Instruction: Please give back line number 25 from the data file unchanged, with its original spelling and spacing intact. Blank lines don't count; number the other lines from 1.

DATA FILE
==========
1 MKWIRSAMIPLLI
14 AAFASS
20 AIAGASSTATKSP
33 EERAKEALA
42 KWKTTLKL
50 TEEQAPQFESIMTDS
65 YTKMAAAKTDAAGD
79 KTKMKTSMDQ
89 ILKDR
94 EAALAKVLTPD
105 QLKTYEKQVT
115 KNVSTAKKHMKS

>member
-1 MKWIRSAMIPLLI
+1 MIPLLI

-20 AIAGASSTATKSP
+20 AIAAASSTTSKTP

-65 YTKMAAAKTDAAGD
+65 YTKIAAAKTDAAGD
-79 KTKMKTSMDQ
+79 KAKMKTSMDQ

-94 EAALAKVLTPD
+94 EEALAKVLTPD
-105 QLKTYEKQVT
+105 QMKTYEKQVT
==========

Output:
+105 QMKTYEKQVT